# How to calculate the center of gravity of a cylinder segment?

I have a 6" thick segment of a cylinder, with about a 15' radius to the outer face. It's roughly 10 feet tall, and I'm trying to work out the center of gravity so I can successfully hang it from two points. The inner and outer face weigh the same, and the internal construction is uniform, so any slice through it has a CoG 3" from the face.

It's been a while since I've used calculus and while I'm sure there's a way to do this with pure math, so hoping someone has the math laying around.

(The geometric solution I'm going to try is to find the point where the CoG line (curve) has the same length available on either side of a line drawn through.)

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## 4 Answers

My geometric method described above is incorrect... *sigh* (The "tails" stick out further from the COG line drawn, so they cause a backwards tilt...)

I may be easier to just lie it down on two rods and move the rod that is easier to move closer until the other gets easier to more. I think of the classic Mr. Wizard experiment where he had a kid put a yard stick on two finger then try to move their fingers together. Since the finger that is farther from the center of gravity has less weight the friction between the finger and the ruler is less. Therefore that finger moves closer to the center of gravity until the other finger is farther from the center or gravity...... process repeat. The fingers end up at the center of the ruler, which is the center of gravity.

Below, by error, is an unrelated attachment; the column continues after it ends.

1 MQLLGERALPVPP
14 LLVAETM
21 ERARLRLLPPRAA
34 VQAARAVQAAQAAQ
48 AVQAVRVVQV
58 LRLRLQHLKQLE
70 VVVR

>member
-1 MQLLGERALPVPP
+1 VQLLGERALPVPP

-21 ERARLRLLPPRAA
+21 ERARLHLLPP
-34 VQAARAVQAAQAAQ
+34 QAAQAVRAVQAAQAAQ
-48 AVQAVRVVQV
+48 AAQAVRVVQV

Otherwise, brake out the integral calculus.

i'm intrigued. why are you hanging a chunk of cylinder?

Not only integral calculus, you’ll need double integrals for this one.

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